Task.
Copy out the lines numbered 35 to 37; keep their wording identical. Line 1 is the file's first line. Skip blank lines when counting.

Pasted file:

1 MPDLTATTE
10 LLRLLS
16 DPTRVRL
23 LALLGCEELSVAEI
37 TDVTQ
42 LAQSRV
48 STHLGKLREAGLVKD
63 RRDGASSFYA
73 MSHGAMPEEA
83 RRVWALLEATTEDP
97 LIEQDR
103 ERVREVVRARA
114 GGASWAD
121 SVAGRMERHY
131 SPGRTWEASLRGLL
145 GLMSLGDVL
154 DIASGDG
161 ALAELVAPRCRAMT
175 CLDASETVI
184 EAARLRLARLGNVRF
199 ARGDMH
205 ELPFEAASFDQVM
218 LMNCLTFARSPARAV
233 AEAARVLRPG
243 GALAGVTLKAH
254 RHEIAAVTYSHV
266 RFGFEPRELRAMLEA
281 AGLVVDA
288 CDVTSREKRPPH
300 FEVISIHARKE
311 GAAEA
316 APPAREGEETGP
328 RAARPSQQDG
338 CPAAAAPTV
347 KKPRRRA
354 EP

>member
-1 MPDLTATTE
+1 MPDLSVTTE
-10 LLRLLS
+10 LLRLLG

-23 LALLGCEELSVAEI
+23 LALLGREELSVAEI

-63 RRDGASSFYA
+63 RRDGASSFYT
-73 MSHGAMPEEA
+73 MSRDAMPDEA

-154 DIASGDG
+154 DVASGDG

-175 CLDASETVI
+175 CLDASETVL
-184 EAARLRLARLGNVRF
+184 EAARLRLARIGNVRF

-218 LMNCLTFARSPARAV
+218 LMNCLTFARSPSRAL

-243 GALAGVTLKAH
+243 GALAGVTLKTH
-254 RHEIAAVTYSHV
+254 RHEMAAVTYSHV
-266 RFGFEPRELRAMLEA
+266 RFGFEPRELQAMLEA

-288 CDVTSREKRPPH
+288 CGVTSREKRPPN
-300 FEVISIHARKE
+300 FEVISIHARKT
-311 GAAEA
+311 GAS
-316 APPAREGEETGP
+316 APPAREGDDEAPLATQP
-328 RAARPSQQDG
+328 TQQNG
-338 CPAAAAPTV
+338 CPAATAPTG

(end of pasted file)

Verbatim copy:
347 KKPRRRA
354 EP

>member